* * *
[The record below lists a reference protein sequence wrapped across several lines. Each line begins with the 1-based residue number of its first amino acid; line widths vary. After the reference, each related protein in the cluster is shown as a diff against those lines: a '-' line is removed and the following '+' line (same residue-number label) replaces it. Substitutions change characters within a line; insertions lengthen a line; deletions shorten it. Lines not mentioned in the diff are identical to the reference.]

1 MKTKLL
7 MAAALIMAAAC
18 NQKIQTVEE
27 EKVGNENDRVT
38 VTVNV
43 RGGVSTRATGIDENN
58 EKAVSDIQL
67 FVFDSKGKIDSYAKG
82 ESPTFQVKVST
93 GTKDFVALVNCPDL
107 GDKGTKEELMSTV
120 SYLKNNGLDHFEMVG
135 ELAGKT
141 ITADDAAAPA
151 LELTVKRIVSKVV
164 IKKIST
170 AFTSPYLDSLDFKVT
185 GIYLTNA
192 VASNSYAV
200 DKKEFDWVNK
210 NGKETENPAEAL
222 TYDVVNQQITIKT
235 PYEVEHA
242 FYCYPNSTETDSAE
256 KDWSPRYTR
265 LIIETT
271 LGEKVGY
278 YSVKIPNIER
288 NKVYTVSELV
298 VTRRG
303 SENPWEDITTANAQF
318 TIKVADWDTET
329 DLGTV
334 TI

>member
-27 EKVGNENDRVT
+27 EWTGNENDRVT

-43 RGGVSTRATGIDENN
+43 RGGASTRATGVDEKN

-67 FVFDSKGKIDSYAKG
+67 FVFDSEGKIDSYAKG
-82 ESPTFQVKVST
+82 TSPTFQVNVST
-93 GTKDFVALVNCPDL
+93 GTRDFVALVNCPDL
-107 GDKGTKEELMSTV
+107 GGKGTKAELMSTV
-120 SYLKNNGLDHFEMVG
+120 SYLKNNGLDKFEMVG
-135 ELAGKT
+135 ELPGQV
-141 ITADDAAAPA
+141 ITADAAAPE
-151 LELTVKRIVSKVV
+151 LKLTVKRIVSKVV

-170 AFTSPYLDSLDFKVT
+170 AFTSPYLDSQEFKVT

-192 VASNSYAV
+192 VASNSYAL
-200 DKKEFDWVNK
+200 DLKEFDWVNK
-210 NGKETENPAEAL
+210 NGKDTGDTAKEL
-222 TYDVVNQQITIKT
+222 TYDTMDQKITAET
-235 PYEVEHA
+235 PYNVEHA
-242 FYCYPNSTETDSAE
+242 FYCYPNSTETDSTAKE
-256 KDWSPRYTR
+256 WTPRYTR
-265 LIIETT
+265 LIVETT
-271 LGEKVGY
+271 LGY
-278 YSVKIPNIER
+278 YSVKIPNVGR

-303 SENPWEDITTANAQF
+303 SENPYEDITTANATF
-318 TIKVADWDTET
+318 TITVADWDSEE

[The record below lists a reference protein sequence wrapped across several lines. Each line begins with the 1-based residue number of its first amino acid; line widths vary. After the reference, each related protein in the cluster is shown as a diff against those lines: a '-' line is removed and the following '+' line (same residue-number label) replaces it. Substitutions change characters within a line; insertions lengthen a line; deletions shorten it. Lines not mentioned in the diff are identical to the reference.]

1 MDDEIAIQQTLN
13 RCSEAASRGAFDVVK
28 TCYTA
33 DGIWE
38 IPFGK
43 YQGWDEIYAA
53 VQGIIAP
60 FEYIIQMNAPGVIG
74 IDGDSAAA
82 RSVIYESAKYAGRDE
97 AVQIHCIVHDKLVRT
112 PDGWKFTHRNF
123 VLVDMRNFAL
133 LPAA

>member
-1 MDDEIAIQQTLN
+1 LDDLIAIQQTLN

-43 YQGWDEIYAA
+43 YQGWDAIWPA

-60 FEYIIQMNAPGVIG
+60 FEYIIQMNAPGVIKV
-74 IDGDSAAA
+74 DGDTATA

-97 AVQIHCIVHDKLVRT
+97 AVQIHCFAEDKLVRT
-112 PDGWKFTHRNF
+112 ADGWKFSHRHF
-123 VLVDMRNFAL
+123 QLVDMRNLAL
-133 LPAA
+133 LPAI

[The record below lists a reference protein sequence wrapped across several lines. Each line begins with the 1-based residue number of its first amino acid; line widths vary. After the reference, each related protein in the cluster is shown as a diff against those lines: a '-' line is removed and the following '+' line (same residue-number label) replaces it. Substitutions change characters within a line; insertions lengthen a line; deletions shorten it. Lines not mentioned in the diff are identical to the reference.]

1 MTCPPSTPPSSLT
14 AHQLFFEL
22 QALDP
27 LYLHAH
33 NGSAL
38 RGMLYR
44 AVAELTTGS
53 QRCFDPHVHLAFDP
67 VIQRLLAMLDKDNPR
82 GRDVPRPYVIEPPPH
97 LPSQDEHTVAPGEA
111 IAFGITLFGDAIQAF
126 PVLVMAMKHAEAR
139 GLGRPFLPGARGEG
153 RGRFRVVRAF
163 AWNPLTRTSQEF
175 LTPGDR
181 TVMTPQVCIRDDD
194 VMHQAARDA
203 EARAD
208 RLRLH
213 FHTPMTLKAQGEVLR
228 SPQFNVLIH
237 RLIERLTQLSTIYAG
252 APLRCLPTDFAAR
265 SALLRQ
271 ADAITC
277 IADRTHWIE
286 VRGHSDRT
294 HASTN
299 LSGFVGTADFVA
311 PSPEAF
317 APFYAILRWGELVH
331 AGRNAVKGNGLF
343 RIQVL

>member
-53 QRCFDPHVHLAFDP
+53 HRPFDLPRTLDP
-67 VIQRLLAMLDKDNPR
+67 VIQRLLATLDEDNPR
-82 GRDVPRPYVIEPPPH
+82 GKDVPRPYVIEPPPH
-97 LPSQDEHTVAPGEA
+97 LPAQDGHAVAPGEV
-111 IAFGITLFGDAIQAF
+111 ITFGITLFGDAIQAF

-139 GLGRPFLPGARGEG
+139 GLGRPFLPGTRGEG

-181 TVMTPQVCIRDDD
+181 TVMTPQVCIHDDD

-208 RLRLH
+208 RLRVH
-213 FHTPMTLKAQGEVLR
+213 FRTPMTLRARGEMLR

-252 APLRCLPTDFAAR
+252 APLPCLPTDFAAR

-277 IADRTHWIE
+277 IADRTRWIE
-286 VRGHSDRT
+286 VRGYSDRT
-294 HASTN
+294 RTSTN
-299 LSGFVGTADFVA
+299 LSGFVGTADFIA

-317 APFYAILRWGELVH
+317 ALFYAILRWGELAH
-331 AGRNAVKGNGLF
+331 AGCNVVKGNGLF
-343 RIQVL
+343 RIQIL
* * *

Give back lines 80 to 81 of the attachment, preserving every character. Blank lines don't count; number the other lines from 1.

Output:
+303 SENPYEDITTANATF
-318 TIKVADWDTET